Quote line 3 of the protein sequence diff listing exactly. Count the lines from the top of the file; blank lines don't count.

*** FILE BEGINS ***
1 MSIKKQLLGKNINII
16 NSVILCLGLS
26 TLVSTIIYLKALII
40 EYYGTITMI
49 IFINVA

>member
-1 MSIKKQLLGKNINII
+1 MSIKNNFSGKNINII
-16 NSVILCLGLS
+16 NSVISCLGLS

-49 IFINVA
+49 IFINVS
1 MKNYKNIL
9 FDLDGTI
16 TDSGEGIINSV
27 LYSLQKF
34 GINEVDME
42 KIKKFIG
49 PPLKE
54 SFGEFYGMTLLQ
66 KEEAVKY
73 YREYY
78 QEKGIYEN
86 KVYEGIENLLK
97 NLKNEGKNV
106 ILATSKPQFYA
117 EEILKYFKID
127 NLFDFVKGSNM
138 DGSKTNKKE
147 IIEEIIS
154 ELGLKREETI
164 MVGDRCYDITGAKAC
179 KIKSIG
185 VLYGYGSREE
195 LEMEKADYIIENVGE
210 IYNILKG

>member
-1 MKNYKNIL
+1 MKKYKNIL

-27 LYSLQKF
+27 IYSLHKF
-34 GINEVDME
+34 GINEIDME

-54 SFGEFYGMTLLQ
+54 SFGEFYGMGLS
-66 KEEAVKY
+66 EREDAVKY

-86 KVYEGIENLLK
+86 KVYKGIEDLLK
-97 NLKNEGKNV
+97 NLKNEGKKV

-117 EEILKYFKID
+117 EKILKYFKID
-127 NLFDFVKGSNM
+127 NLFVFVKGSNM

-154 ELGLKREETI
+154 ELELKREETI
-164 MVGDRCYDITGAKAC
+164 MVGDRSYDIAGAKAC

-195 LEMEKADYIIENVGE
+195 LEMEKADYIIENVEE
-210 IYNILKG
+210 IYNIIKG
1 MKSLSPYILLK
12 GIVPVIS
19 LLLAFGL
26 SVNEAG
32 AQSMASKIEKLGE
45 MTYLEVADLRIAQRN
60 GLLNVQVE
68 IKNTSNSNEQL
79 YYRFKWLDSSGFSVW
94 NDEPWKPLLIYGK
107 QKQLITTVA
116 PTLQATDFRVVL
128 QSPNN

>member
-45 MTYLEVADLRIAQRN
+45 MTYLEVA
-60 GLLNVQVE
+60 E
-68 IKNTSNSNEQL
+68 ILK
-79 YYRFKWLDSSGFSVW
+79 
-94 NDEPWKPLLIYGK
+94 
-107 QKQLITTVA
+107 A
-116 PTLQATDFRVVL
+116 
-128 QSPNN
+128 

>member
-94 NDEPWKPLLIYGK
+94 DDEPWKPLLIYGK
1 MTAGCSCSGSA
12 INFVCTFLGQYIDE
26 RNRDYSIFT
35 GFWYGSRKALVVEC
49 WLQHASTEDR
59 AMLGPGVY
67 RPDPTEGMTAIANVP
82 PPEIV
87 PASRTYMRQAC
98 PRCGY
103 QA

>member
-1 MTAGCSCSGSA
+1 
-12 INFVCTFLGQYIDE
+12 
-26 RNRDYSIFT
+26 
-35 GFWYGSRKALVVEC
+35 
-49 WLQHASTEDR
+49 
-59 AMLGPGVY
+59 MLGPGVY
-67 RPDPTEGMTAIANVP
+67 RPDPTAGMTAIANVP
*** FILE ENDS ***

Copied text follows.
26 TLVSTIIYLKALII